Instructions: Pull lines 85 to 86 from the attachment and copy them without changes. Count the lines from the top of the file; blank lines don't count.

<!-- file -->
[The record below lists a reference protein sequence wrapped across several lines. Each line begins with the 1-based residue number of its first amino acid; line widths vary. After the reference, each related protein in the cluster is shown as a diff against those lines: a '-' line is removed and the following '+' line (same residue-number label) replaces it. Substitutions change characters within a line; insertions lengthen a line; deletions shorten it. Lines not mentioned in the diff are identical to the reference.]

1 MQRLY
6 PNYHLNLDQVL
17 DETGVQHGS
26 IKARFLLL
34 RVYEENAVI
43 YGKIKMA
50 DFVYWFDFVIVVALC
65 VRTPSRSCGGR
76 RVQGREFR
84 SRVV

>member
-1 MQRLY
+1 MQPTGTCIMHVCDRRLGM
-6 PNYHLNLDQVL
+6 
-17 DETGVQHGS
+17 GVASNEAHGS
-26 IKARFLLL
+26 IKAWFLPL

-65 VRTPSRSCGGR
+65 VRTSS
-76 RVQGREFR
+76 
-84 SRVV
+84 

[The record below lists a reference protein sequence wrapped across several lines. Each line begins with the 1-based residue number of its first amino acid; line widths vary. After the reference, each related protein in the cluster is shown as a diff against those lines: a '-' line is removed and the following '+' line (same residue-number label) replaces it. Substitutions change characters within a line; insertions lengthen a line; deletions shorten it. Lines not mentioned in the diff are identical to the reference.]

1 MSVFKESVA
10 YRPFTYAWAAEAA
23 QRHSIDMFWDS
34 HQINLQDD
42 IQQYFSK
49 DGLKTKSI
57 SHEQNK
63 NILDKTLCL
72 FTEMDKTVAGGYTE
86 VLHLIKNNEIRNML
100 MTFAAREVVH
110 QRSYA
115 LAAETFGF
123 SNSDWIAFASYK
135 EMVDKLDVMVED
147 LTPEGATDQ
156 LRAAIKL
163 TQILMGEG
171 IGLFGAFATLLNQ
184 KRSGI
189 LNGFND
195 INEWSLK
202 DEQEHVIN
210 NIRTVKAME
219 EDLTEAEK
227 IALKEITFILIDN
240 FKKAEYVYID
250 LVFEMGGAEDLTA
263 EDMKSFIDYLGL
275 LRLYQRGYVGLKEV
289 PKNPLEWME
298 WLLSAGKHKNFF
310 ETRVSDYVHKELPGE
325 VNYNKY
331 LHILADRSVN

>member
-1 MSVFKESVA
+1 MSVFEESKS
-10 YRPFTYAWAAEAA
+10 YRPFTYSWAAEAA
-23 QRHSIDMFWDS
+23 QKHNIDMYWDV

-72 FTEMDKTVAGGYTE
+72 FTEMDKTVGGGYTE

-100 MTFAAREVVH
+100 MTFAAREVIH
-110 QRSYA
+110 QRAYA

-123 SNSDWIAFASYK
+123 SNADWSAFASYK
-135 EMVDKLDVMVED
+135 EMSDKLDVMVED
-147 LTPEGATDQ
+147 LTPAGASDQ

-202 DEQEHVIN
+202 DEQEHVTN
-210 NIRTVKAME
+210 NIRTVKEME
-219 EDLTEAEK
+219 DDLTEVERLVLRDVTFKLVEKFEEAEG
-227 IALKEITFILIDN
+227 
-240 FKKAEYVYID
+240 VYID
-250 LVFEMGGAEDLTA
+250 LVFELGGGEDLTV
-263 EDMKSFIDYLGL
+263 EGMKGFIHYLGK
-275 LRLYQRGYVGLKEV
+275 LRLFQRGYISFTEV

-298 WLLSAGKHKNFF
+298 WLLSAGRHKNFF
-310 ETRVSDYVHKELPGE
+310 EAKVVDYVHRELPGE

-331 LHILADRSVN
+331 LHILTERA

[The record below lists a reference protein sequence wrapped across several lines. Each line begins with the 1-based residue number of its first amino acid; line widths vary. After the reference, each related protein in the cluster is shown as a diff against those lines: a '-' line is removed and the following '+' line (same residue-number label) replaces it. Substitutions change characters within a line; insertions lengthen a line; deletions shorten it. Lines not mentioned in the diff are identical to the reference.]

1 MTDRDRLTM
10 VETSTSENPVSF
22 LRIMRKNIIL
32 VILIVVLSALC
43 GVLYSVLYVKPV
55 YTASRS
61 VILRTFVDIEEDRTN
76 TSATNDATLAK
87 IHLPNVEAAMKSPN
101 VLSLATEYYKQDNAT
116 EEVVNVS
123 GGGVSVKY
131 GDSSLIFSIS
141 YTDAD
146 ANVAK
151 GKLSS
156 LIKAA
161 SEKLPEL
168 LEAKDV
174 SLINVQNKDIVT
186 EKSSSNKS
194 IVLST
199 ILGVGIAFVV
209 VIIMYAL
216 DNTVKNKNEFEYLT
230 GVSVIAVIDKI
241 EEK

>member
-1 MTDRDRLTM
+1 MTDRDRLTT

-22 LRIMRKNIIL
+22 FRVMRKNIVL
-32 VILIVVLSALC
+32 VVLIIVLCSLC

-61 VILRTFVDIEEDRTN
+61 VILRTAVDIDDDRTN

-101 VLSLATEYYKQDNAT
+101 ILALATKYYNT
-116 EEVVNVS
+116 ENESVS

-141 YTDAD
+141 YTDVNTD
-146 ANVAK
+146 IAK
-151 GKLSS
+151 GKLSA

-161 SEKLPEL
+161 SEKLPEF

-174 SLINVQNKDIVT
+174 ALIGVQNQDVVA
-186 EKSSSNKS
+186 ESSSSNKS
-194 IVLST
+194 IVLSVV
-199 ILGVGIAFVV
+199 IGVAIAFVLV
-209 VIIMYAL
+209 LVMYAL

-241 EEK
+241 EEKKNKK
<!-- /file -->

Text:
+210 NIRTVKEME
-219 EDLTEAEK